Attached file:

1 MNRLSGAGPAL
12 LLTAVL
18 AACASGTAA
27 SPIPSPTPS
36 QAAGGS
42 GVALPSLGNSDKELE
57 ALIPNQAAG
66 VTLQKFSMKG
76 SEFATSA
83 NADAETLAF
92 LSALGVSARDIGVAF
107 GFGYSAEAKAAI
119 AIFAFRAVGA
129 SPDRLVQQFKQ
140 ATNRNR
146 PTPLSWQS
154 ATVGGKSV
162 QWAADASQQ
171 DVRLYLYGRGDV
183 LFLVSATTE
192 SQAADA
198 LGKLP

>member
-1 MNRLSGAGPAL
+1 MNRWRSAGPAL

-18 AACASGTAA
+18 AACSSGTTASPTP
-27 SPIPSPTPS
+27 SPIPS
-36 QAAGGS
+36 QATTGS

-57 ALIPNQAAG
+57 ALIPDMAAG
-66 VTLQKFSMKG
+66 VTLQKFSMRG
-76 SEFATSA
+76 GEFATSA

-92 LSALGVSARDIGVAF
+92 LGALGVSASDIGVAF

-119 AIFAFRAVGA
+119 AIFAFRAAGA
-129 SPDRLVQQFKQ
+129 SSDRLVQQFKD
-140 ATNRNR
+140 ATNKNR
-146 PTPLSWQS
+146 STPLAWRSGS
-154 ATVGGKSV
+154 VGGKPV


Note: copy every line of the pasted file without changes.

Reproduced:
1 MNRLSGAGPAL
12 LLTAVL
18 AACASGTAA
27 SPIPSPTPS
36 QAAGGS
42 GVALPSLGNSDKELE
57 ALIPNQAAG
66 VTLQKFSMKG
76 SEFATSA
83 NADAETLAF
92 LSALGVSARDIGVAF
107 GFGYSAEAKAAI
119 AIFAFRAVGA
129 SPDRLVQQFKQ
140 ATNRNR
146 PTPLSWQS
154 ATVGGKSV
162 QWAADASQQ
171 DVRLYLYGRGDV
183 LFLVSATTE
192 SQAADA
198 LGKLP

>member
-1 MNRLSGAGPAL
+1 MNRWRSAGPAL

-18 AACASGTAA
+18 AACSSGTTASPTP
-27 SPIPSPTPS
+27 SPIPS
-36 QAAGGS
+36 QATTGS

-57 ALIPNQAAG
+57 ALIPDMAAG
-66 VTLQKFSMKG
+66 VTLQKFSMRG
-76 SEFATSA
+76 GEFATSA

-92 LSALGVSARDIGVAF
+92 LGALGVSASDIGVAF

-119 AIFAFRAVGA
+119 AIFAFRAAGA
-129 SPDRLVQQFKQ
+129 SSDRLVQQFKD
-140 ATNRNR
+140 ATNKNR
-146 PTPLSWQS
+146 STPLAWRSGS
-154 ATVGGKSV
+154 VGGKPV